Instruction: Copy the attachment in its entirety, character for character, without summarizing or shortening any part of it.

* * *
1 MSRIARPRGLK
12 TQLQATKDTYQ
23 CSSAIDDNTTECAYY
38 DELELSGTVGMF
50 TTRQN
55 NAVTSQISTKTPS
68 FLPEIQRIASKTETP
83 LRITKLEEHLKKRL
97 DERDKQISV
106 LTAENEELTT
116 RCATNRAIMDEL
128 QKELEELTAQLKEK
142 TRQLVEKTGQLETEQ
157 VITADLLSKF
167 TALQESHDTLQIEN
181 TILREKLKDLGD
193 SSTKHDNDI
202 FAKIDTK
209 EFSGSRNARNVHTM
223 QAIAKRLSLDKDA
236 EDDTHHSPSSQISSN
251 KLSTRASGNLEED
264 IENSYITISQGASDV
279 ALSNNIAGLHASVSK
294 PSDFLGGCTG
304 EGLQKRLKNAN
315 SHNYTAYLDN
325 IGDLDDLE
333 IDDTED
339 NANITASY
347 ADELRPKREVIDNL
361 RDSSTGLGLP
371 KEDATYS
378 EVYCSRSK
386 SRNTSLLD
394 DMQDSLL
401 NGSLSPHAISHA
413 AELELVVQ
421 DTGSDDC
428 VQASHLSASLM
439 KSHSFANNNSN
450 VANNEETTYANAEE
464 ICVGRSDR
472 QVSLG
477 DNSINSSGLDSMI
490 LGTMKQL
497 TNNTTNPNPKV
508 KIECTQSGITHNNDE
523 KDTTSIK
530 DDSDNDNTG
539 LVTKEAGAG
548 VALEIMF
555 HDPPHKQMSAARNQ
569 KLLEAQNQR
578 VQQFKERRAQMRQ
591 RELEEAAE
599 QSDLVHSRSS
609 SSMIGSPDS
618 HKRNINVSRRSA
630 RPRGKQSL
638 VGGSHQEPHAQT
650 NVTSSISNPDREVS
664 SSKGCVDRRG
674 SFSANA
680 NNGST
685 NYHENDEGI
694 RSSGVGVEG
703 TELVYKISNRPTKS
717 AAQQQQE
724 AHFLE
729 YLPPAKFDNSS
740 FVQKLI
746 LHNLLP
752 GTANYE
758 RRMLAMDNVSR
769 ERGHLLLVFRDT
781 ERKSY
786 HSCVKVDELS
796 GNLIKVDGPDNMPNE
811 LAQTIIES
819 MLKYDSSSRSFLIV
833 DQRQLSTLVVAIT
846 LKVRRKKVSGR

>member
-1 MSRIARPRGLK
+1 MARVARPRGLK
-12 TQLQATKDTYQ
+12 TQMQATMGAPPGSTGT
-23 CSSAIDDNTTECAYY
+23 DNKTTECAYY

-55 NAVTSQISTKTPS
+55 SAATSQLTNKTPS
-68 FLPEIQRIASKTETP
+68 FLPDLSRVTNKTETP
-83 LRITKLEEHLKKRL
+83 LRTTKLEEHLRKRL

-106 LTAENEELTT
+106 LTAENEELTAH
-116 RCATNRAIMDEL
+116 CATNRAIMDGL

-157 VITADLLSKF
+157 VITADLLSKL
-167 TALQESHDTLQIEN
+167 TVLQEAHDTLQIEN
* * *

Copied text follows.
1 MSRIARPRGLK
12 TQLQATKDTYQ
23 CSSAIDDNTTECAYY
38 DELELSGTVGMF
50 TTRQN
55 NAVTSQISTKTPS
68 FLPEIQRIASKTETP
83 LRITKLEEHLKKRL
97 DERDKQISV
106 LTAENEELTT
116 RCATNRAIMDEL
128 QKELEELTAQLKEK
142 TRQLVEKTGQLETEQ
157 VITADLLSKF
167 TALQESHDTLQIEN
181 TILREKLKDLGD
193 SSTKHDNDI
202 FAKIDTK
209 EFSGSRNARNVHTM
223 QAIAKRLSLDKDA
236 EDDTHHSPSSQISSN
251 KLSTRASGNLEED
264 IENSYITISQGASDV
279 ALSNNIAGLHASVSK
294 PSDFLGGCTG
304 EGLQKRLKNAN
315 SHNYTAYLDN
325 IGDLDDLE
333 IDDTED
339 NANITASY
347 ADELRPKREVIDNL
361 RDSSTGLGLP
371 KEDATYS
378 EVYCSRSK
386 SRNTSLLD
394 DMQDSLL
401 NGSLSPHAISHA
413 AELELVVQ
421 DTGSDDC
428 VQASHLSASLM
439 KSHSFANNNSN
450 VANNEETTYANAEE
464 ICVGRSDR
472 QVSLG
477 DNSINSSGLDSMI
490 LGTMKQL
497 TNNTTNPNPKV
508 KIECTQSGITHNNDE
523 KDTTSIK
530 DDSDNDNTG
539 LVTKEAGAG
548 VALEIMF
555 HDPPHKQMSAARNQ
569 KLLEAQNQR
578 VQQFKERRAQMRQ
591 RELEEAAE
599 QSDLVHSRSS
609 SSMIGSPDS
618 HKRNINVSRRSA
630 RPRGKQSL
638 VGGSHQEPHAQT
650 NVTSSISNPDREVS
664 SSKGCVDRRG
674 SFSANA
680 NNGST
685 NYHENDEGI
694 RSSGVGVEG
703 TELVYKISNRPTKS
717 AAQQQQE
724 AHFLE
729 YLPPAKFDNSS
740 FVQKLI
746 LHNLLP
752 GTANYE
758 RRMLAMDNVSR
769 ERGHLLLVFRDT
781 ERKSY
786 HSCVKVDELS
796 GNLIKVDGPDNMPNE
811 LAQTIIES
819 MLKYDSSSRSFLIV
833 DQRQLSTLVVAIT
846 LKVRRKKVSGR

>member
-1 MSRIARPRGLK
+1 MARVARPRGLK
-12 TQLQATKDTYQ
+12 TQMQATMGAPPGSTGT
-23 CSSAIDDNTTECAYY
+23 DNKTTECAYY

-55 NAVTSQISTKTPS
+55 SAATSQLTNKTPS
-68 FLPEIQRIASKTETP
+68 FLPDLSRVTNKTETP
-83 LRITKLEEHLKKRL
+83 LRTTKLEEHLRKRL

-106 LTAENEELTT
+106 LTAENEELTAH
-116 RCATNRAIMDEL
+116 CATNRAIMDGL

-157 VITADLLSKF
+157 VITADLLSKL
-167 TALQESHDTLQIEN
+167 TVLQEAHDTLQIEN